Where I explore designing a type definition of a Wiki, without code this time
I have a lot of wacky computer science ideas, more of which are going to be appearing as other blog posts in the future. This is the most recent one, and therefore, the least pickled.
What is a Multigraph, anyway?
This is a concept in Discrete Mathematics, and it is a more general form of a Graph. So, what is a graph?
I think that the best way to explain these kinds of graphs is to use a different term: network. Most people have heard of a network. A social network includes you and all of your friends and family, and all of their friends and family, and so on and so on. I’m going to borrow a picture from Wikipedia.
Imagine that each circle with a number is a person, and each line between them is a friendship. That means that 1 is friends with 2 and 5, while 6 is only friends with 4.
However, since graphs are more abstract than groups of friends, we can use them to represent many different things. And there are different kinds of graphs too! The multigraph is where the edges (those lines between the circles) can be different kinds of edges. In the picture below, they are different colors.
What I am theorizing is that a multigraph can represent wikis themselves.
How are Wikis Multigraphs?
Graph of Hyperlinks
Wikis have hyperlinks between documents. Here is a hyperlink to the Wikipedia page on hyperlinks. We can represent this kind of link between one bit of text with another in a graph. Let’s take a look at that first picture again:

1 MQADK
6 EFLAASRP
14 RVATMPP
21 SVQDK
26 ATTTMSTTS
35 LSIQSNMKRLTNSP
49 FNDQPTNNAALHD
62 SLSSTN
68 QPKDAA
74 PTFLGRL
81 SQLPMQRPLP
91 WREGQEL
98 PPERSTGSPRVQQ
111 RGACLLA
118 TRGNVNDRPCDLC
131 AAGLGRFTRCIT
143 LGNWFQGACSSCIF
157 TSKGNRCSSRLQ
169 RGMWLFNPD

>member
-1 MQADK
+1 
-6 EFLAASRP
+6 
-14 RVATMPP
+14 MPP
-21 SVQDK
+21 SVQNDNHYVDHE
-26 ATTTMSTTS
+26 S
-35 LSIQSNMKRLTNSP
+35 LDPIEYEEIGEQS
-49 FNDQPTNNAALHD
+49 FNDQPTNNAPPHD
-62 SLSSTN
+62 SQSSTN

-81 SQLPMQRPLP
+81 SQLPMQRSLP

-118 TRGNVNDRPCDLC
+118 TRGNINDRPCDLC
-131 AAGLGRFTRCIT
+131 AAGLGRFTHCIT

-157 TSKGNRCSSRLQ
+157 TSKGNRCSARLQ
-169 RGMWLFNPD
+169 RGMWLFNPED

Now imagine that each of those circles represent a Wikipedia page, and that the lines between them represent a hyperlink.
The Outline is a Directed Acyclic Graph
A Directed Acyclic Graph (DAG) is a type of graph where all the edges have a sense of direction (directed) and there are no loops (acyclic). A good, real life example of this is a family tree (from Wikipedia again).
This DAG can’t have loops in it because people cannot be a parent and a child to themselves, nor can you be your own grandpa (biologically anyway). The directed nature of this graph can go either way: you can say that the arrow points to parents, or to children. Typically, we want our DAGs to point to one particular thing, so we will say that the arrows point to parents.
Why am I bringing this up? Because I realized that the outline structure of a document is also a DAG. Each Heading has several blocks of text under it, like the children in the family tree. And each Heading itself is a subheading of a bigger Heading. The concept of the “document” itself can be seen as the Lucas Grey of our family tree. Each document in a wiki is a DAG.
So, you have a graph of text blocks that form DAGs of documents, but each of those text blocks can also connect up to other text blocks in other DAGs with hyperlinks. So, what if we had a graph with two kinds of edges, the Outline kind, and the Hyperlink kind? An entire wiki could be theoretically stored in a single multigraph of text blocks, with Outline DAGs encoding documents, and Hyperlink graphs representing the connections between all the documents.
I believe that the type definition of a Wiki would be a multigraph of text. I think that you could store an entire wiki inside of a graph database and have a really interesting architecture for a wiki engine. But that’s for next time 🙂